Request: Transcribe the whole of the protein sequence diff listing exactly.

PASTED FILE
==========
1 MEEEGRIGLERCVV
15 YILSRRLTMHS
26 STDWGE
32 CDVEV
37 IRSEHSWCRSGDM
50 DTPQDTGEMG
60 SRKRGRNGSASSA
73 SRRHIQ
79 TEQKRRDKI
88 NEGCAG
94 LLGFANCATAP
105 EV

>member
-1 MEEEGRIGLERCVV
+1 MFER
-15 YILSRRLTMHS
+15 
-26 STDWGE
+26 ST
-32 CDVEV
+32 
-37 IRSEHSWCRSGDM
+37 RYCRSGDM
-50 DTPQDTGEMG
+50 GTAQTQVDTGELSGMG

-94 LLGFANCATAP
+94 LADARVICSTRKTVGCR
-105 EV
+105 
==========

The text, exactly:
1 MEEEGRIGLERCVV
15 YILSRRLTMHS
26 STDWGE
32 CDVEV
37 IRSEHSWCRSGDM
50 DTPQDTGEMG
60 SRKRGRNGSASSA
73 SRRHIQ
79 TEQKRRDKI
88 NEGCAG
94 LLGFANCATAP
105 EV

>member
-1 MEEEGRIGLERCVV
+1 MFER
-15 YILSRRLTMHS
+15 
-26 STDWGE
+26 ST
-32 CDVEV
+32 
-37 IRSEHSWCRSGDM
+37 RYCRSGDM
-50 DTPQDTGEMG
+50 GTAQTQVDTGELSGMG

-94 LLGFANCATAP
+94 LADARVICSTRKTVGCR
-105 EV
+105 